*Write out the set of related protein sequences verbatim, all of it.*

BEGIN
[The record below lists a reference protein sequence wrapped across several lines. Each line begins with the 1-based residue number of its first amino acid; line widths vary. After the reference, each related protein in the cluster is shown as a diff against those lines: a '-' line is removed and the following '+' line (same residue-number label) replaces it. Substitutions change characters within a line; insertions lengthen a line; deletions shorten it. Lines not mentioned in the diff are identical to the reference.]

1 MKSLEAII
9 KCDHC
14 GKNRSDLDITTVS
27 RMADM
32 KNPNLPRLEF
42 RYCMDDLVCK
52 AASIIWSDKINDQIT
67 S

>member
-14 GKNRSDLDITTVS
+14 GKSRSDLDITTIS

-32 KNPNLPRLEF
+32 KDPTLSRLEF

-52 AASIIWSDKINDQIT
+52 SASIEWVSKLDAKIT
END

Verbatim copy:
[The record below lists a reference protein sequence wrapped across several lines. Each line begins with the 1-based residue number of its first amino acid; line widths vary. After the reference, each related protein in the cluster is shown as a diff against those lines: a '-' line is removed and the following '+' line (same residue-number label) replaces it. Substitutions change characters within a line; insertions lengthen a line; deletions shorten it. Lines not mentioned in the diff are identical to the reference.]

1 MKSLEAII
9 KCDHC
14 GKNRSDLDITTVS
27 RMADM
32 KNPNLPRLEF
42 RYCMDDLVCK
52 AASIIWSDKINDQIT
67 S

>member
-14 GKNRSDLDITTVS
+14 GKSRSDLDITTIS

-32 KNPNLPRLEF
+32 KDPTLSRLEF

-52 AASIIWSDKINDQIT
+52 SASIEWVSKLDAKIT